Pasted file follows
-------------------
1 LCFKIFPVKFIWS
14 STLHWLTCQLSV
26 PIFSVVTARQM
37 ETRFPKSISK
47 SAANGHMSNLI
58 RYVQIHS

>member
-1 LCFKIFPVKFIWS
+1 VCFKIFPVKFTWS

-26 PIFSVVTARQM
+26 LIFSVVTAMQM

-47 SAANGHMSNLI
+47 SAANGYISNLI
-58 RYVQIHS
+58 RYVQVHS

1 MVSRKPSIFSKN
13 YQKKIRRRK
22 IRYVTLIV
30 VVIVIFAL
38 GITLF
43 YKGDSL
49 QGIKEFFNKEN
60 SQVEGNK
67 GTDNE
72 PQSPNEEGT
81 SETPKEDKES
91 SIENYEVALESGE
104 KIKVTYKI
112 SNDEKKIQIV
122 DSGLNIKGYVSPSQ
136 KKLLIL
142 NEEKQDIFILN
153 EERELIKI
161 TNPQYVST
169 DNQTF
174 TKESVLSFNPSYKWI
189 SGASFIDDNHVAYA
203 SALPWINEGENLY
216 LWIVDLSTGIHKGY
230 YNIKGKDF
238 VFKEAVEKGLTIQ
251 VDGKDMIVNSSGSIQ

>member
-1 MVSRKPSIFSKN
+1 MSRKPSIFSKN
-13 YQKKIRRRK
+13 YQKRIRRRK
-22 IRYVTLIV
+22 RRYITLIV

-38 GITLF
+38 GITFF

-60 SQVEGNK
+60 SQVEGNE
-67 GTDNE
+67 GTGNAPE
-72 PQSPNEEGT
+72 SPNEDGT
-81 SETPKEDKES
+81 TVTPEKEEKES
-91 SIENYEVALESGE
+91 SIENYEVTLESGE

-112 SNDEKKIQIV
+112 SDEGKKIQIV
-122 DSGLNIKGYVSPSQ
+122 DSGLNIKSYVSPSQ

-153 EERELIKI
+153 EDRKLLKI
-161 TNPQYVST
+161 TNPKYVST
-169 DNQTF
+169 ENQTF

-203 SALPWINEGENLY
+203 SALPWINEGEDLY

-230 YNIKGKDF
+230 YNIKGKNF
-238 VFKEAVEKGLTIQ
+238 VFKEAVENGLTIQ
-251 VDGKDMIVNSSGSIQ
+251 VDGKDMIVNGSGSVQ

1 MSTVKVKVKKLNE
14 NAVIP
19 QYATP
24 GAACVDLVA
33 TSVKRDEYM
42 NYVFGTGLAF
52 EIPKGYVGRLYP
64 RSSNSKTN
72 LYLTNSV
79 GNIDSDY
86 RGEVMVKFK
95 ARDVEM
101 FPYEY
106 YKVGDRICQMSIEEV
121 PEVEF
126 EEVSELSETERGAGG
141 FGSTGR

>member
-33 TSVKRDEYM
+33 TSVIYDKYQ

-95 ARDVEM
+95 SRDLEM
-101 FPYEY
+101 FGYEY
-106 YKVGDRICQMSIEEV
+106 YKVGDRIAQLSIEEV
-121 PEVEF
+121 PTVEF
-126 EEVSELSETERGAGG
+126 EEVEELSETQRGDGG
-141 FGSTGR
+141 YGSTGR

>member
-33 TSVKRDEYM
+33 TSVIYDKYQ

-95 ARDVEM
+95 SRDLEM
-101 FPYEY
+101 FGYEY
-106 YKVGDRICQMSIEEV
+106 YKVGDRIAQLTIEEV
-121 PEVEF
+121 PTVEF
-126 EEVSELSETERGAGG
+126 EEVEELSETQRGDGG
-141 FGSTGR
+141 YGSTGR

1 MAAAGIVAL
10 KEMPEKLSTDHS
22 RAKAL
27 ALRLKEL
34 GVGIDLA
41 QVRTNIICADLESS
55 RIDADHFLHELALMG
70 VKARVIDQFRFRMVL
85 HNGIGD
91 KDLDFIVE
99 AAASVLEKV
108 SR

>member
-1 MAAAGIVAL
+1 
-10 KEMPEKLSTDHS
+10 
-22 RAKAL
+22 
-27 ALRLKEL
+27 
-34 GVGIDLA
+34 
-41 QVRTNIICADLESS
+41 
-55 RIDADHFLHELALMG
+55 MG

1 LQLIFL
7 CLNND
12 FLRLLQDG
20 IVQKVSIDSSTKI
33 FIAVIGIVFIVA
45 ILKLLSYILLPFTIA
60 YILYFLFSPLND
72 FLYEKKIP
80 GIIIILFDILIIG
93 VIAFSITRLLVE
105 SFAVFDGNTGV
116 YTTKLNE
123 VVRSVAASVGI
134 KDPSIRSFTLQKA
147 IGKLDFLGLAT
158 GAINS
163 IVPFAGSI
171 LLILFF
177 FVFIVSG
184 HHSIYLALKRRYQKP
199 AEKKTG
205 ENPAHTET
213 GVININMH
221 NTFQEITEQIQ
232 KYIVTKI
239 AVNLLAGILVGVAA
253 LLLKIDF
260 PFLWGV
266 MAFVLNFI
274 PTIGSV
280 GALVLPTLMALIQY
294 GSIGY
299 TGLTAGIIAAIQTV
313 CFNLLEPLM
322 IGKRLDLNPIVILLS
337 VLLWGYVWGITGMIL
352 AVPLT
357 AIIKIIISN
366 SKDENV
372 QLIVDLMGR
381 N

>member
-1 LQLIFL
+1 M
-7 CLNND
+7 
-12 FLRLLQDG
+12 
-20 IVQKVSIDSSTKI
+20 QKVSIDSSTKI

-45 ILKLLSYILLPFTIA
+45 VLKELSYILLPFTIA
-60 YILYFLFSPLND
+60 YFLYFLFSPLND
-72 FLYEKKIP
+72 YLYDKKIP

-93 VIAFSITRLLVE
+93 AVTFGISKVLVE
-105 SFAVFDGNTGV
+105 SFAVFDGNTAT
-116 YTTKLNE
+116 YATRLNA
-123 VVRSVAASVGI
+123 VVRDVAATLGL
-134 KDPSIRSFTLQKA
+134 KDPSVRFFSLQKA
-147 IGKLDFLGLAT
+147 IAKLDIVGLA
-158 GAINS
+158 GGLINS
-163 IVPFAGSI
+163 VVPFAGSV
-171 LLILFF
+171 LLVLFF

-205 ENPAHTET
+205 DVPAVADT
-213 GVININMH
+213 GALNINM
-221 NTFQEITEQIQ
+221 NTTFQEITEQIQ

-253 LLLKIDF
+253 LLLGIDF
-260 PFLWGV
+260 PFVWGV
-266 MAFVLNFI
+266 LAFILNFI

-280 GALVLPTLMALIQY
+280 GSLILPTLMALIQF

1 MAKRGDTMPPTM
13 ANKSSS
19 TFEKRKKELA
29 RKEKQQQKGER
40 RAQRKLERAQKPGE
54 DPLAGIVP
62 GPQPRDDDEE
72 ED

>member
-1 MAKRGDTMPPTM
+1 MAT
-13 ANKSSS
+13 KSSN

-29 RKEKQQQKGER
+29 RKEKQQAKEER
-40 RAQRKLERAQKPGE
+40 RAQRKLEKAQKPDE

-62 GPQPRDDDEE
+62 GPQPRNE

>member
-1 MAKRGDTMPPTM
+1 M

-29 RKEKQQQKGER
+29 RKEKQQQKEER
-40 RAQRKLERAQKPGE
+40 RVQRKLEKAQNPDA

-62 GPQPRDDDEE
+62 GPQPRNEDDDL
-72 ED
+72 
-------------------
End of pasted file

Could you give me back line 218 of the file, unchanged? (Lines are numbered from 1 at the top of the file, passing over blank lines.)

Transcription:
-134 KDPSIRSFTLQKA